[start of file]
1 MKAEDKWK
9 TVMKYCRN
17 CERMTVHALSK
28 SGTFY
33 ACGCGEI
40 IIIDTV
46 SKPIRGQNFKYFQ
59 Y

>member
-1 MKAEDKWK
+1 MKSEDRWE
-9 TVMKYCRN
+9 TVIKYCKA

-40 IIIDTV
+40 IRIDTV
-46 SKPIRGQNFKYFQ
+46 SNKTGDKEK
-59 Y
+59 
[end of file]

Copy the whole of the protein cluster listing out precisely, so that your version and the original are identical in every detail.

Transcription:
1 MKAEDKWK
9 TVMKYCRN
17 CERMTVHALSK
28 SGTFY
33 ACGCGEI
40 IIIDTV
46 SKPIRGQNFKYFQ
59 Y

>member
-1 MKAEDKWK
+1 MKSEDRWE
-9 TVMKYCRN
+9 TVIKYCKA

-40 IIIDTV
+40 IRIDTV
-46 SKPIRGQNFKYFQ
+46 SNKTGDKEK
-59 Y
+59 